Saturday, January 12, 2013
Recently I decided to start reading up on Buddhism. Of course I'd read introductory books before, but for a long time I avoided studying up on things, since I wanted to focus on the practice of meditation itself. But I've come to see this approach as naive - Buddhism in a complex tradition, and with so many different brands out there, it's worth being well informed.
Before the Christmas holiday I borrowed a book with the unpromising title Buddhist Wisdom. Instead of being a repository of bumper-sticker slogans, though, it in fact contained a translation and commentary of two of the most important Buddhist scriptures, the Diamond Sutra and the Heart Sutra. I thought it would be helpful to start with these, two texts which are central to almost all Zen schools and to many other Mahayana traditions.
Both of these sutras are part of the Sanskrit collection known as the Perfection of Wisdom (prajnaparamita). These scriptures are supposed to have been rediscovered in the possession of the serpentine kings, the Nagas, by the master Nagarjuna. Scholars used to date them to somewhere between 500 and 800 AD, but now prefer a much earlier date, somewhere around the turn of the millennium.
Both of them have a central place in most Zen practices, and I've heard them recited at both PZI and SFZC retreats. The Diamond sutra has the additional distinction of being the text that the all-important Sixth Patriarch Hui Neng (639-713 AD) was reading when he attained enlightenment. A Chinese edition of it from 868 AD, now in the British Museum, also happens to be the oldest printed book in the world.
So what did I make of these two holy texts? Very little, I'm afraid. Both are disquisitions on doctrine given by enlightened figures (the Buddha in the Diamond Sutra and Avalokitesvara in the Heart Sutra) to less enlightened disciples (one Subhuti in the first text and one Shariputra in the second). Both are concerned with meditation, enlightenment, and transcendence. Both emphasize the dogmas of non-attainment and no-soul, both central features of the Mahayana path.
Beyond this, I had trouble making head or tail of them. They are full of technical terms, many of them devotional in character (so the Buddha is at one point referred to as 'the Tathagata, the Arhat, the Fully Enlightened One'). The questions the text raises seem either like tricks ('Is there any dharma that the Tathagata has expounded?' answer: no) or like simple invitations to assent ('If there were as many Ganges rivers as there are grains of sand in the great river Ganges, would the grains of sand in them be many?' answer: yes).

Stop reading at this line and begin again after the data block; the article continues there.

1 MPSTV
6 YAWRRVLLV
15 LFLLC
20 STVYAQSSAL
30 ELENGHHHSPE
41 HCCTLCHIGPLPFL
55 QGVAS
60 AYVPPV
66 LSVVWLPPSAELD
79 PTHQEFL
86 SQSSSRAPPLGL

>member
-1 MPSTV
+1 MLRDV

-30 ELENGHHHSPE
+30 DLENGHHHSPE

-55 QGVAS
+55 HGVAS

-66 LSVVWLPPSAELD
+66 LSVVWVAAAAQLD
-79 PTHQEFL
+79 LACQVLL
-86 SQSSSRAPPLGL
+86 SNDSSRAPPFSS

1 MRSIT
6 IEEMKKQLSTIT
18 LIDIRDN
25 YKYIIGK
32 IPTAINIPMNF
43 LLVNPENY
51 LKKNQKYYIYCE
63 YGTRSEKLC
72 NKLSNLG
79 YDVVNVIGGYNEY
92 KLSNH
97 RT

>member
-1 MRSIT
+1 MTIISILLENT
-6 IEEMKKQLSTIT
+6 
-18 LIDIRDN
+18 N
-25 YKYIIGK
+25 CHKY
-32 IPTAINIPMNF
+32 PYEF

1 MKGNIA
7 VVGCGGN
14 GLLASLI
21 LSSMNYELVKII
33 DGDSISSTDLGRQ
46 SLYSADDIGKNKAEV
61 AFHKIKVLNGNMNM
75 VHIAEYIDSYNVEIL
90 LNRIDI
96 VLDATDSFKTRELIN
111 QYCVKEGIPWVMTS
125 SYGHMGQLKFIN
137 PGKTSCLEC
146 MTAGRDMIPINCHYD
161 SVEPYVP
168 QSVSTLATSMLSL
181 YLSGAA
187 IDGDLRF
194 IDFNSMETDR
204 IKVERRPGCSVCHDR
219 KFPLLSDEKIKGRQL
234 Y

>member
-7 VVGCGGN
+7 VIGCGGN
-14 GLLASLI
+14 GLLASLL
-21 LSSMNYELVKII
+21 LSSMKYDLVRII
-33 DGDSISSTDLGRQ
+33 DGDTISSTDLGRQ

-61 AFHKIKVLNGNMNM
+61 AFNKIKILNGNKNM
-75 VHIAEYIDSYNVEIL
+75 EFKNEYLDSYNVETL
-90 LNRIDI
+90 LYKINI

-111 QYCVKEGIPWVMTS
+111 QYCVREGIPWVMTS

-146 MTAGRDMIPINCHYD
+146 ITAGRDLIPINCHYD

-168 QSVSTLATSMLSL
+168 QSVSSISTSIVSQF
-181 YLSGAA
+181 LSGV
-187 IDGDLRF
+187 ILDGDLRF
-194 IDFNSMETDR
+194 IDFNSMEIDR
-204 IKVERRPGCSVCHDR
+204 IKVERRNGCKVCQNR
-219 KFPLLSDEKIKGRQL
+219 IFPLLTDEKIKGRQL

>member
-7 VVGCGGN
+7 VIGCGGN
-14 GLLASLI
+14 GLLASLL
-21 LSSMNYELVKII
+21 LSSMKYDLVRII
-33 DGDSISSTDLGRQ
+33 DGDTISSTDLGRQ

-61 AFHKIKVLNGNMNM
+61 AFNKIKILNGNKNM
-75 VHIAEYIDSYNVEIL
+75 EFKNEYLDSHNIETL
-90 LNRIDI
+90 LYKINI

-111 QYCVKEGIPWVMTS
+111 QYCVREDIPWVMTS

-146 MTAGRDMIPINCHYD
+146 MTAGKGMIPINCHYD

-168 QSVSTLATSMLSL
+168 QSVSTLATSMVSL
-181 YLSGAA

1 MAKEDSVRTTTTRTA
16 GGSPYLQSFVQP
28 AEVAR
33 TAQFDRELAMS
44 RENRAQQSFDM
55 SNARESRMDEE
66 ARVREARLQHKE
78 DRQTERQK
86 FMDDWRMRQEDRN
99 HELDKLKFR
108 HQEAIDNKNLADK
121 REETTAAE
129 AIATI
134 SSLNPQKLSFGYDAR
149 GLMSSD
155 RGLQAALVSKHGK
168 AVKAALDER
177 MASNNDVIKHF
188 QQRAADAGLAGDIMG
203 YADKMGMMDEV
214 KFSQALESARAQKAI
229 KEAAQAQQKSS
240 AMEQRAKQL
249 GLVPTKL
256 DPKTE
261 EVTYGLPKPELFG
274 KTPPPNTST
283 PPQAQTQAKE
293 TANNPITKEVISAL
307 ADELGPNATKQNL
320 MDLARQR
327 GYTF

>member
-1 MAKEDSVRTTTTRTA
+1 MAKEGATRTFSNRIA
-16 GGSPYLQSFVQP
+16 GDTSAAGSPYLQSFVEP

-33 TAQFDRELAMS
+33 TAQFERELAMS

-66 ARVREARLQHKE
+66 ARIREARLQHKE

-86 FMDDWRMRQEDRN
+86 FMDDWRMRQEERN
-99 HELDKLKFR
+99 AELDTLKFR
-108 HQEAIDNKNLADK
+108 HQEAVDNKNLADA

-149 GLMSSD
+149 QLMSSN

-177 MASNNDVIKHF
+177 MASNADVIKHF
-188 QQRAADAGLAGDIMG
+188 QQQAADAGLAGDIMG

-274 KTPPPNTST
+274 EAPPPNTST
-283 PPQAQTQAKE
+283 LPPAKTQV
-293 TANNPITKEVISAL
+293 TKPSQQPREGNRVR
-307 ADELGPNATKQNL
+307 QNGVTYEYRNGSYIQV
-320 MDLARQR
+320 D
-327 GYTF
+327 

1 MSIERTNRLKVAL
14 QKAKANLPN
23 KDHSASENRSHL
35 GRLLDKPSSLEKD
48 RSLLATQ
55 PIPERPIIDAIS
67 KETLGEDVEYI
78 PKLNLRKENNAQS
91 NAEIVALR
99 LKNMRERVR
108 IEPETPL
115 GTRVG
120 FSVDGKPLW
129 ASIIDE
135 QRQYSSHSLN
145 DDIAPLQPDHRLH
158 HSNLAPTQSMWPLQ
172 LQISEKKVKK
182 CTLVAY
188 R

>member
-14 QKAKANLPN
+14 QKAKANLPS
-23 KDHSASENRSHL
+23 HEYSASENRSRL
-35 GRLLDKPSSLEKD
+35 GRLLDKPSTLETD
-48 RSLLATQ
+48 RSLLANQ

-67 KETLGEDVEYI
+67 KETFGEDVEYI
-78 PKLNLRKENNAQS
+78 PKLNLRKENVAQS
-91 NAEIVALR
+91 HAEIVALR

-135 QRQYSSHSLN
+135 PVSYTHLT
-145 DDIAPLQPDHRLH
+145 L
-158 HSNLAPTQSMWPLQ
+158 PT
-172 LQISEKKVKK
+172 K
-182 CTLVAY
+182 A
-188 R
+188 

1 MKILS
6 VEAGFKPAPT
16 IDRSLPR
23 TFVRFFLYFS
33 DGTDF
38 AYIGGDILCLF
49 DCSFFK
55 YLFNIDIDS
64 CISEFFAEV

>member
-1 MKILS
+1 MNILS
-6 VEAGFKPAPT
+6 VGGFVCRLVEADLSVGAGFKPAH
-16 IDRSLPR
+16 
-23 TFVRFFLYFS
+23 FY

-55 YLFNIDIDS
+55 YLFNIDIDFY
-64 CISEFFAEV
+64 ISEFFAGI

If there is one part of these sutras that rises out of the quagmire of unrewarding obscurity, it is the famous statement in the Heart Sutra that 'form is exactly emptiness, emptiness is exactly form'. The teaching here is that of transience - objects are nothing but their passing away, and things passing is what objects are. This may be clear enough, but it is startling (or jarring) to see it presented as a plain contradiction in terms. We are back with Heraclitus: 'We are and we are not'.
I received little help from the commentary by Edward Conze, the Anglo-German scholar who did much to make Buddhist scriptures accessible to the West. Conze announces in his preface, 'What I have left unexplained, seemed to me either obvious or unintelligible', and he has left much unexplained, and therefore unintelligible to his readers, who may not find things as obvious as he seems to think they will.
If Mahayana Buddhism has positive doctrines, neither of these sutras make it easy to understand what they are. Instead, they wrap a few striking insights in a language which is difficult to penetrate, insistently contradictory, and over-pious to the point of sycophancy. I may yet become more used to this language and become capable of seeing through it more quickly. But at this point I must say that the Diamond and Heart Sutras will not be much help to those in need of help or understanding.
One reason I became interested in Buddhism was because it seemed to offer a religious path that was less littered with irrational belief than most others. The more exposure I get to ancient Buddhist texts, though, the more I'm convinced that this Western image of Buddhism as a rational religion is as much of an imposition on the sources as versions of Christianity that seek to downplay Jesus' resurrection, say, or his miracles.
What allows me to stay within the Buddhist tent is that nobody inside of it has ever insisted that I take what these sutras say as authoritative (though I have been asked to chant them a few times). And there's also the practice - sitting in silence, avoiding striving, trying to be kind - which somehow is never less glaringly the way no matter how much of a mess the texts make of pointing to it.